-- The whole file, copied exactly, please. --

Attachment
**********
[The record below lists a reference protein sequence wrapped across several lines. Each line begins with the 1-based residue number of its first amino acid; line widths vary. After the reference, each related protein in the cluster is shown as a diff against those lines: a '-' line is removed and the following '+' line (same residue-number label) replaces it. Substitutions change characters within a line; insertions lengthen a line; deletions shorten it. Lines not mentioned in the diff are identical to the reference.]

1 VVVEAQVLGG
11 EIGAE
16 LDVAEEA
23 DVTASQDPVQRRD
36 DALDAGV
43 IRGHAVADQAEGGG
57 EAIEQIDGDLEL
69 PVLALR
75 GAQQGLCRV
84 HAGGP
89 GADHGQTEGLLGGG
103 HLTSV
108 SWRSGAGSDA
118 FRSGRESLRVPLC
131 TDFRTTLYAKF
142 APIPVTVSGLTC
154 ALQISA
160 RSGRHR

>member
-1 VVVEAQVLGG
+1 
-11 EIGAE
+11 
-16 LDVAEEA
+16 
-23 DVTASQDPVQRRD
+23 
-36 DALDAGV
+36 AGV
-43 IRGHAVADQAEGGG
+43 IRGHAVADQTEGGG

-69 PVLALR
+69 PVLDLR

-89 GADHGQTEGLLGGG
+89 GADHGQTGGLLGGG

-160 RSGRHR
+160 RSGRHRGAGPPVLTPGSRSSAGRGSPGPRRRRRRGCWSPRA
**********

[The record below lists a reference protein sequence wrapped across several lines. Each line begins with the 1-based residue number of its first amino acid; line widths vary. After the reference, each related protein in the cluster is shown as a diff against those lines: a '-' line is removed and the following '+' line (same residue-number label) replaces it. Substitutions change characters within a line; insertions lengthen a line; deletions shorten it. Lines not mentioned in the diff are identical to the reference.]

1 VVVEAQVLGG
11 EIGAE
16 LDVAEEA
23 DVTASQDPVQRRD
36 DALDAGV
43 IRGHAVADQAEGGG
57 EAIEQIDGDLEL
69 PVLALR
75 GAQQGLCRV
84 HAGGP
89 GADHGQTEGLLGGG
103 HLTSV
108 SWRSGAGSDA
118 FRSGRESLRVPLC
131 TDFRTTLYAKF
142 APIPVTVSGLTC
154 ALQISA
160 RSGRHR

>member
-1 VVVEAQVLGG
+1 
-11 EIGAE
+11 
-16 LDVAEEA
+16 
-23 DVTASQDPVQRRD
+23 
-36 DALDAGV
+36 AGV
-43 IRGHAVADQAEGGG
+43 IRGHAVADQTEGGG

-69 PVLALR
+69 PVLDLR

-89 GADHGQTEGLLGGG
+89 GADHGQTGGLLGGG

-160 RSGRHR
+160 RSGRHRGAGPPVLTPGSRSSAGRGSPGPRRRRRRGCWSPRA